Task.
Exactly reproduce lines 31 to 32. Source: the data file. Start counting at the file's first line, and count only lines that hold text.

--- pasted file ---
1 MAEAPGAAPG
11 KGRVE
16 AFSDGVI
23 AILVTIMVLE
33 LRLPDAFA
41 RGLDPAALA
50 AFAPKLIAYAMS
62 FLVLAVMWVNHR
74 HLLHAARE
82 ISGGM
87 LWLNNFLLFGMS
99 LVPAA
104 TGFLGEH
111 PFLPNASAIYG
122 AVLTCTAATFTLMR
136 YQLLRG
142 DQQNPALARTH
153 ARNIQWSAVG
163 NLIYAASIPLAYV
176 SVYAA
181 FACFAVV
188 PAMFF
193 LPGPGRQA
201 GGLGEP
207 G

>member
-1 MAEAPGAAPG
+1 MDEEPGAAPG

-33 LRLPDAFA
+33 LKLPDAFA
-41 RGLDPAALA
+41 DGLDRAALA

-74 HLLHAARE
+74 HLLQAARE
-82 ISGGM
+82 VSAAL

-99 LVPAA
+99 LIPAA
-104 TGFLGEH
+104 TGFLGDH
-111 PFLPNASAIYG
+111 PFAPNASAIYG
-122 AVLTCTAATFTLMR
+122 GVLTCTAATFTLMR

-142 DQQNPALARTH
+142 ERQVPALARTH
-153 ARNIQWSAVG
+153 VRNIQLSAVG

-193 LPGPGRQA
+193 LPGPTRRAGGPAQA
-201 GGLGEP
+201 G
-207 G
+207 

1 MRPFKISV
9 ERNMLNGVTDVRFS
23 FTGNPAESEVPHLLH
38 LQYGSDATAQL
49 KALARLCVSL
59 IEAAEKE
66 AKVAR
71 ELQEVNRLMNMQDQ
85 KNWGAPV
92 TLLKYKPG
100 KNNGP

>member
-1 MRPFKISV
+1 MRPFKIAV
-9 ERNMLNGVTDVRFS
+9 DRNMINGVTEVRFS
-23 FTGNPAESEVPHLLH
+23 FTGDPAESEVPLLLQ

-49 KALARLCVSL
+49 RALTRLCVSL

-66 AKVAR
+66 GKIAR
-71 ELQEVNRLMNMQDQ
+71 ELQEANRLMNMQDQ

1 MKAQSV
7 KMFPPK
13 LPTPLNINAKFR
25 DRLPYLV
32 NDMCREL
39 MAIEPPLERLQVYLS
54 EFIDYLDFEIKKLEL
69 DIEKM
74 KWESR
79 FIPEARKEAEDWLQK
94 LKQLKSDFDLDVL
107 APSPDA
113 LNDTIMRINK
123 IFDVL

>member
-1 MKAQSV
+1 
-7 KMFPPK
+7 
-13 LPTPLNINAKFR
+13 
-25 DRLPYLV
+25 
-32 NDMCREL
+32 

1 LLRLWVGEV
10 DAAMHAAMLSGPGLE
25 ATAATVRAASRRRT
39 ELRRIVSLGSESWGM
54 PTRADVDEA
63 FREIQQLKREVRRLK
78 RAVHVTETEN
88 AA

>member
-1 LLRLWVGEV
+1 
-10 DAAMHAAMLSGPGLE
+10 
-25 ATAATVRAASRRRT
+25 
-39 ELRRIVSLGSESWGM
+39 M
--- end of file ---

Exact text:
-41 RGLDPAALA
+41 DGLDRAALA